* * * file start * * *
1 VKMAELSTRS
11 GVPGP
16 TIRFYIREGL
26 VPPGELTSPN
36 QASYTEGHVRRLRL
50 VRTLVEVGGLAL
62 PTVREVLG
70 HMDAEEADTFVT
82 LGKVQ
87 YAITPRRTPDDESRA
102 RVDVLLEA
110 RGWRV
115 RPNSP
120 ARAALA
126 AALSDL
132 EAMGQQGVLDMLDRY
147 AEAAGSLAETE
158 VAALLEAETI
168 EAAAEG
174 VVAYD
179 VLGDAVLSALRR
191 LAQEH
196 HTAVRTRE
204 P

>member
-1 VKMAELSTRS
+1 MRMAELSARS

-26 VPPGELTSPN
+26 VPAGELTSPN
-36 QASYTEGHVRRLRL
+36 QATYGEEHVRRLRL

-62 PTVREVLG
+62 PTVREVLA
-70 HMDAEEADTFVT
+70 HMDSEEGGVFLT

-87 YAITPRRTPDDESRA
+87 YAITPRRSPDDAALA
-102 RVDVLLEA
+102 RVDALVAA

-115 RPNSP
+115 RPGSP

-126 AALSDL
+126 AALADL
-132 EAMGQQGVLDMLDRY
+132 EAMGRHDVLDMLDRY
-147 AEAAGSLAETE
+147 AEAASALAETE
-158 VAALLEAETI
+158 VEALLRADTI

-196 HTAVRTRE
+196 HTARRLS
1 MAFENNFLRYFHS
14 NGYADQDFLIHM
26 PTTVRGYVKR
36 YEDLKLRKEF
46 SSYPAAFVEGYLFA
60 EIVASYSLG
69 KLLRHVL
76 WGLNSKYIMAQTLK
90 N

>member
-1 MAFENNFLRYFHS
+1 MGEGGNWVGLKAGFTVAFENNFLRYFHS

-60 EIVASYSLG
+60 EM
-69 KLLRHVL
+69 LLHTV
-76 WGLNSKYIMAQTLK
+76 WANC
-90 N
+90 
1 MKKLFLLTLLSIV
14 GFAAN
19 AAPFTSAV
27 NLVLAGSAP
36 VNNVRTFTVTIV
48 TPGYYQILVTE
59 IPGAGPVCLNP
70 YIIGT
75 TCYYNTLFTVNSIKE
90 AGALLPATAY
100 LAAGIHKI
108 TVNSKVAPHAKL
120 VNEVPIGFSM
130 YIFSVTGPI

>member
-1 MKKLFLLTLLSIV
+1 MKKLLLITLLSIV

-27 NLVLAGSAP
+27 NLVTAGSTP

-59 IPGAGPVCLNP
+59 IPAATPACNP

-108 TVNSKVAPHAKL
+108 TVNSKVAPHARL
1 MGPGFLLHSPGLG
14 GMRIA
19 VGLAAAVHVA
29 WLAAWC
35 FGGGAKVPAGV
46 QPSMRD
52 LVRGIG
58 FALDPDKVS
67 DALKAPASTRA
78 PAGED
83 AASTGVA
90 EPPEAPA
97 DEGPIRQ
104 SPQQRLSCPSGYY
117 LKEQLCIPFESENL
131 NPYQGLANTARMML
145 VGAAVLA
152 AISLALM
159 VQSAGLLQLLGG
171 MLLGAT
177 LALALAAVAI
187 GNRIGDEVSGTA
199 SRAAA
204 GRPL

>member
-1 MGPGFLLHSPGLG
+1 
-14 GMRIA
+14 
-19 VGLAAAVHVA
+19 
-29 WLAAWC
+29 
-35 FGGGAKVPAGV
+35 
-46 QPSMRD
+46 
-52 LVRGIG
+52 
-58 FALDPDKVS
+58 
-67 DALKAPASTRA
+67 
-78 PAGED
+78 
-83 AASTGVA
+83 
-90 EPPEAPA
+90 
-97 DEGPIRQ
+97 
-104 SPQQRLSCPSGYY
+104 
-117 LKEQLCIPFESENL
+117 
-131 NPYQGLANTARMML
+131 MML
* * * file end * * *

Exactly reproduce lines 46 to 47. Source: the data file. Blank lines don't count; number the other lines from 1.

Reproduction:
-147 AEAAGSLAETE
+147 AEAASALAETE